Famously referred to as 'the pearl of the Adriatic' by George Bernard Shaw, Dubrovnik is the tourist capital of Croatia. The city's well preserved walls and old town, named a UNESCO World Heritage Site in 1979, are the main attraction for visitors of all kinds, from inter-railing backpackers right through to five star luxury cruise guests.
Matching the huge span of visitors to Dubrovnik is a range of accommodation options. The city has many standard guesthouses, as well as 13 of Croatia's 23 luxury hotels. For those on a lower budget there are plenty of hostels and a huge amount of rooms to let. The latter is the best option, often working out cheaper than a hostel for a higher standard. Most of the property surrounding the port and the old town has been converted to cater for tourists. Rooms can be in dedicated accommodation properties or simply in the homes of local families. There are lots of self-catering mini-apartments available as well as standard rooms with shared bathrooms. This being my 3rd visit to Croatia since 2003 I have noticed an increase in the quality of this type of accommodation.
Prices will vary depending on demand, but the best value will be got when you get off the ferries or a bus. Locals will swarm you offering their services. They will have photos and maps of their accommodations and will be open to striking a deal so be prepared to haggle. The ferries usually arrive early so don't worry about not being able to find anywhere to stay. The majority of these rooms are not available online so you do need to book in person.
Formerly known as the Republic of Ragusa, Dubrovnik was originally built during the 7th century. It thrived as a maritime trading port, coming second only to Venice at the peak of its success. In 1667 the city was almost completely devastated by an earthquake. It was rebuilt and restored by its residents, giving us the Dubrovnik that stands today.
In more recent history, Dubrovnik was absorbed into Yugoslavia following World War 1. it had previously been a monarchy, however after the assassination of King Alexander in France, his son, Prince Paul, developed a relationship with the Germans. This proved to be poor judgement on his part. In 1939 the German immediately ousted the Prince and , with the help of the Fascist Italians, invaded Croatia. Ultimately Communist control took hold under Tito and the Iron Curtain fell over Croatia, Montenegro, Slovenia, Serbia and Boznia-Herzegovina. After Tito's death in 1980 things began to disintegrate. By the end of the decade Croatia had entered into war with Serbia. Fighting lasted until 1993, with Dubrovnik receiving the bulk of the impact. Evidence of the conflict can still be found in the old town today, adding further dimension to the historical draw of the city.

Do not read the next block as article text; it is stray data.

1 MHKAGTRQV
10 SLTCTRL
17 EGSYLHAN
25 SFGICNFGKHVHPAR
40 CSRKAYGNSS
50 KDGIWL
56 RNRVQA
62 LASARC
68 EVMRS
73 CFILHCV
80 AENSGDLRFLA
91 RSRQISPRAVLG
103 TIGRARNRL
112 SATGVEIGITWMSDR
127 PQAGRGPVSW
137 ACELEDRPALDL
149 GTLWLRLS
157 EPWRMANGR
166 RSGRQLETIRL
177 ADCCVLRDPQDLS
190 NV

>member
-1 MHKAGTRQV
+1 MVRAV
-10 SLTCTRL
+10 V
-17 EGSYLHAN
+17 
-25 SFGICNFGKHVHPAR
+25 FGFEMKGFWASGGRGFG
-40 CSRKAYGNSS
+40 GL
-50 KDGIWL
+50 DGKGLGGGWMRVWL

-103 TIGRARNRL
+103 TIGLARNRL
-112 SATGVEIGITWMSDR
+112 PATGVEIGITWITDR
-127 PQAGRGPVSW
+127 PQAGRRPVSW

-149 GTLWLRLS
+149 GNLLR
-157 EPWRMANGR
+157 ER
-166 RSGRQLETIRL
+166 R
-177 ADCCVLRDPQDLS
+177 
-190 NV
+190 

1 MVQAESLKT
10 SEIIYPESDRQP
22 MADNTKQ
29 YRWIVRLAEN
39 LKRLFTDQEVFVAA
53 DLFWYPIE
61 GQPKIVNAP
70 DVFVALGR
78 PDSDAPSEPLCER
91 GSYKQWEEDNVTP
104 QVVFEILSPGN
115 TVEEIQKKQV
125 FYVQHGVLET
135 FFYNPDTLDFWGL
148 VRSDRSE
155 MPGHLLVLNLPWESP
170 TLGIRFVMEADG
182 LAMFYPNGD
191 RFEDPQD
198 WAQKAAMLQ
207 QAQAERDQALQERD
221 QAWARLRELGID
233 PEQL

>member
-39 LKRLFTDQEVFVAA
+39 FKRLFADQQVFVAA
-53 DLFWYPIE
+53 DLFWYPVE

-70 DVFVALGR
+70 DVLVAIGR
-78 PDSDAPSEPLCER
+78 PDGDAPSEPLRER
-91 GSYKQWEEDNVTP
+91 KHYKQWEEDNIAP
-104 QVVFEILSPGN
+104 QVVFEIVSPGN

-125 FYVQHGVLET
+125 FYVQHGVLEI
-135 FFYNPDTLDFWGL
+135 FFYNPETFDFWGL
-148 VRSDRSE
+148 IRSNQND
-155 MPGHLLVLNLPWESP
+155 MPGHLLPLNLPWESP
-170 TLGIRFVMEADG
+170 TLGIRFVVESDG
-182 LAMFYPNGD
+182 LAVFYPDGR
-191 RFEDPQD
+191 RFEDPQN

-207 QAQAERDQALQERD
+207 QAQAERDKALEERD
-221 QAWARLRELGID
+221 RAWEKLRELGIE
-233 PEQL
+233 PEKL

The Old Town
The fully pedestrianised and impeccably kept old town is a joy to explore and get lost within. Its polished streets are noticeably absent of litter. Strict signage/frontage guidelines ensure that shops and restaurants fit snugly into the old town rather than distracting from or contradicting it.
What will distract you from the lovely architecture and intricate side streets is other tourists. Between the months of April and October Dubrovnik is inundated with sightseers, many of whom share the holiday photographer's philosophy that he who holds camera need not look. I cannot exaggerate the amount of times a sightseer blindly tripped across me while taking a photograph. When not falling over others these tourists were being bashed into by similar minded people, who, also taking photographs, failed to notice the abrupt halt, aim and snap of the person in front. At times the swarm of the crowd was almost concert like. If you want to avoid this then visit the old ton early in the morning before the cruise ships dock for the day. The below photograph was taken before 9 AM. Bliss :)
An absolute must do is walking the city's walls. It costs €10 and will take about 1 hour. As well as great views into the Old Town, you will be able to see the old port, the old monastery island of Lokrum and the stunning blue of the Adriatic.
Of course you can enjoy the Adriatic close up. There is an alcove just outside the Old Town walls that has been allocated to swimmers. It is essentially a pier structure with ladder access into the sea, a perfect place to cool down and unwind after a busy day sightseeing